the-jumbiesThe Jumbies by Tracey Baptiste

Tracey Baptiste was born in Trinidad, where she grew up on jumbie stories and fairy tales, and decided to be a writer at the wise old age of three. Her debut, a young adult novel titled Angel’s Grace, was named one of the 100 best books for reading and sharing by New York City librarians. The Jumbies (Algonquin Young Readers, 4/28/2015) is her second novel. Buy ▶

news-only-the-strongOnly the Strong: An American Novel by Jabari Asim

Jabari Asim’s debut novel, Only the Strong (Agate Bolden, May 12, 2015) explores the challenges and rewards of love in a quintessential American community where heartbreak and violence are seldom far away.

Moved by the death of Martin Luther King Jr., Lorenzo “Guts” Tolliver decides to abandon his career as a professional leg-breaker and pursue a life of quiet moments and generous helpings of banana pudding in the company of his new, sensuous lover. His erstwhile boss, local kingpin Ananias Goode, is also thinking about slowing down—but his tempestuous affair with Dr. Artinces Noel, a prominent pediatrician, complicates his retirement plans. Meanwhile, Charlotte Divine, the doctor’s headstrong protégée, struggles with trials of her own.Buy ▶

news-stuntStunt by Jet Black

CEO and ex-OSI agent Ricky Stunt must moonlight in the seedy adult film world to search for the truth after his fiancé Denise is murdered. To find her killer he will do whatever it takes, even if it means screwing his way to the top. But can Stunt find the murderer before the people at his day job discover what he’s been up to at night? It’s Kill Bill meets Boogie Nights in this erotic thrill ride full of sex, action, and revenge. (Jet Black Ink, December 18, 2014)Buy ▶

news-hbcuHBCU Experience – The Book: A Collection of Essays Celebrating the Black College Experience

Co-edited by Black college alumni Dr. Tia Tyree and Christopher D. Cathcart, HBCU Experience celebrates the rich legacy and experiences of those who attended HBCUs. Further, with the debate still raging over the relevance and need for HBCUs in the new millennium, this collection of more than 60 essays showcases the unique journey of HBCU graduates, highlights the important need for these institutions and accentuates the overall benefits of having an HBCU education.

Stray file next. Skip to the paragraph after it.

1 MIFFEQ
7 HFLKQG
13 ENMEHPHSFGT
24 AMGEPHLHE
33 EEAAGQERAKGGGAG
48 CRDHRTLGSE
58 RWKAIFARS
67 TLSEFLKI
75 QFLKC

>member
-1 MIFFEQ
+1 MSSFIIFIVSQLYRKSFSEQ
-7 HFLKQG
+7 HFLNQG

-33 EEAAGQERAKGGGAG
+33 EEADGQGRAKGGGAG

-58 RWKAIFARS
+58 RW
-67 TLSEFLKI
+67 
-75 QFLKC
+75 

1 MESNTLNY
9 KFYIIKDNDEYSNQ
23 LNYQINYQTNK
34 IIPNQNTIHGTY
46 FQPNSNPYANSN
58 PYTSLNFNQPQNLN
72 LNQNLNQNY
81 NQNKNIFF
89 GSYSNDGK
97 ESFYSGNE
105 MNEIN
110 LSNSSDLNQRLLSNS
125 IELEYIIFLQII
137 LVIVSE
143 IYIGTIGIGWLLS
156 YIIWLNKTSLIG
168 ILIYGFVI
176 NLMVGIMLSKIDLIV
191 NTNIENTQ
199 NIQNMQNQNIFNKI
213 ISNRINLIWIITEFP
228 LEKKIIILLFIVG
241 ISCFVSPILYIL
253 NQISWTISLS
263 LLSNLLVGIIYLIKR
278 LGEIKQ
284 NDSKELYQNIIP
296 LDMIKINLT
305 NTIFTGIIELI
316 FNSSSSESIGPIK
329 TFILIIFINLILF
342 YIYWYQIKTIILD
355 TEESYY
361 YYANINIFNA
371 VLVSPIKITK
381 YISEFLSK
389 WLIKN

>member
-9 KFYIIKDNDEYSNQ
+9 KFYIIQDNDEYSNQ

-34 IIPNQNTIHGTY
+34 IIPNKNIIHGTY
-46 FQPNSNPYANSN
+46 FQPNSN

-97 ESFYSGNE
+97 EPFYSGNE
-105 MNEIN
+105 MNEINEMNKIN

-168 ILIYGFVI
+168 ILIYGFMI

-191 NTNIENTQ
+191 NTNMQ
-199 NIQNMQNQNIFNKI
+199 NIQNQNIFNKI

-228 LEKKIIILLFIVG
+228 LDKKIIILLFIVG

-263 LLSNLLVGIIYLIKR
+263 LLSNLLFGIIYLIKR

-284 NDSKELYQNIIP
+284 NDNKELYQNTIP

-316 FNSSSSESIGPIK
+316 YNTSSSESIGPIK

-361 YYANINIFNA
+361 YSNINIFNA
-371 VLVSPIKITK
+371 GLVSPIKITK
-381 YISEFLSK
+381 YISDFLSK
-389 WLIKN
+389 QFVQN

The groundbreaking anthology chronicles undergraduate realities such as dating and relationships, dorm living, road trips, pledging fraternities and sororities, student activism and leadership, athletics and much, much more. Buy ▶

the-african-equationThe African Equation by Yasmina Khadra

A giant of francophone writing, Algerian author Yasmina Khadra takes current events as a starting point to explore opposing views and myths of Africa and the West, ultimately delivering a powerful message of friendship, resilience, and redemption.

Yasmina Khadra: Yasmina Khadra is the pen name of the Algerian author Mohammed Moulessehoul. He became director of the Algerian Cultural Center in Paris in November 2007 and in November 2013 announced his candidacy for the presidency of Algeria. (Gallic Books, March 17, 2015) Buy ▶

news-rich-womans-fetishRich Woman’s Fetish by Naleighna Kai

Gina escapes a hellacious life by doing the unthinkable—selling the use of her womb to the highest bidder among rich, childless couples from more affluent areas of Chicago. She even accommodates their “special” requests ranging from participating in forbidden fetishes to more complicated liaisons. Years later, Gina learns that one of her surrogate daughters has been forced into the illicit world of drugs and prostitution. When the police and FBI turn a blind eye, Gina risks the anger of her former sponsors and lovers to have their children search for the younger sister they know nothing about. The women soon learn how to depend on each other to do the impossible (Macro Publishing Group, April 2015). Buy ▶